Not all fungi produce mushrooms, nor do they all rely on sap from living plants and trees for energy. Some break down and feed upon decaying matter, others kill living plants in order to survive. Amanita muscaria, like many species of fungi, cooperates and coexists with certain trees in a symbiotic relationship mycologists describe as mycorrhizal.
The root of this relationship lies, well, among roots. Mycorrhizal fungi grow around the roots of trees and help them gather nutrients and moisture in exchange for food.

"The fungi form a sheath which envelopes the rootlets and greatly increases their reach and absorptive capabilities, many-fold multiplying accessibility to nutrient and water for the tree," Kroeger says. "The tree photosynthesizes sugar and exchanges these sugars with the fungus for water and minerals, especially phosphorous and nitrogen."

Then in the fall, when the trees have stored most of their sugar underground, fungi begin to fruit.

"Imagine you have this great strandy web underground. Pick up and turn over big pieces of rotting wood or bark and you'll see these huge fans or strands of white or yellow vegetable mold. What you're seeing there is the mycelium at work. Those things will gather together and they'll begin to form a cluster that will develop into the mushroom button or the mushro/M primordial, and these strands will coalesce and grow into a knot of tissue that becomes a button. Then, when the water is available, the network of strands transports the water into it and the mushroom expands and grows, sometimes very rapidly, from the small white bulb opening into the classic mushroom shape in just a couple of days."

This process is constantly underway. When fungi aren't producing mushrooms, they are expanding, extending their network of mycelium. Kroeger says in some instances these massive webs of fungi account for the majority of all living matter underground in the forest. Without them, decay would slow down, inhibiting the return of nutrients to the soil vital to the growth of new life, and depriving insects and other organisms of a source of food.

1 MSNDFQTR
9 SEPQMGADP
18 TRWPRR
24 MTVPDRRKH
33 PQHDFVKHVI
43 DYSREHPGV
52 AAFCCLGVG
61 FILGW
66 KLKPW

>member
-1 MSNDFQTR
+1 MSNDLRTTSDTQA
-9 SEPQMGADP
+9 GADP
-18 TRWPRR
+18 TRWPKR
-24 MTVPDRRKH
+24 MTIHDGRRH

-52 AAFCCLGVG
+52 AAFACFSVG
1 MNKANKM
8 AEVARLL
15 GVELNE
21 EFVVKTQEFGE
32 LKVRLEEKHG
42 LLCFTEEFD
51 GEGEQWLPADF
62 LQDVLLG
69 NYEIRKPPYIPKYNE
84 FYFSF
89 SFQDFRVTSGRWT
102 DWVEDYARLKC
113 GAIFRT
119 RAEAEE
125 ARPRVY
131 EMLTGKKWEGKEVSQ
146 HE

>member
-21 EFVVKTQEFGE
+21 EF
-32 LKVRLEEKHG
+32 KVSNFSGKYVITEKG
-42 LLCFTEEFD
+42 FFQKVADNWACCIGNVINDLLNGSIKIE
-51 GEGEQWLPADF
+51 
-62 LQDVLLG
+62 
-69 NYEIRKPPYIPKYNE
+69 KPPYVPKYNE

"A lot of other organisms, insects and invertebrates, depend on fungi for survival," he says. "When mushrooms have matured and given off their spores they tend to turn into seething piles of maggots and slime, and a lot of those maggots are young forms of various flies which can be very specific to certain species of mushrooms."

It's a peculiar role for a peculiar critter. An animal-like creature, concealed in a dark kingdom, nurturing and being nurtured by plants and trees, creating potential for new life from the dead. These are the origins and existence of Amanita muscaria, a colourful reminder of the larger organism underground. A curious being in its own element, and the story only grows more strange when humans are added to the equation. Never mind the reindee

 

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First off, let's get one thing straight: no matter what your mushroom guide may tell you, A. muscaria is not lethal poison. Eating a few of these mushrooms will probably make you sick, but unless copious amounts are consumed, death rarely results. Just ask Kroeger.

"It's unfortunate in a way. It's sort of put forward as the classic toadstool, and the toadstool in British culture is a poisonous mushroom. However, the origin of a toadstool has more to do with appearance and where it grows," he says. "Yet it's really hard to find a person who would be tempted to eat it because of its reputation."

In the English-speaking world, A. muscaria is commonly called Fly Agaric, a name acquired through its traditional use as a house-fly poison. The mushroom would be dried and ground, then mixed into a bowl of milk and left out to attract flies. The flies would drink the mixture and keel over. Except they don't actually die - flies left in this condition will eventually regain their senses and return to being annoying household pests.

A. muscaria's poisonous reputation probably has more to do with the rest of the Amanita family, or genus, of fungi to which the mushroom belongs than any of its own inherent qualities. The brown-capped Amanita pantherina, for instance, is often confused with muscaria and any unlucky eater becomes extraordinarily ill. While the Amanita phalloides, or Death Cap, is responsible for over 90 percent of all

European fatalities from mushroom ingestion. A. muscaria shares many of its brethren's distinguishing traits: the white gills, the ring around the stem, and the bulbous vulva at the base, but fatal poisoning isn't often one of them.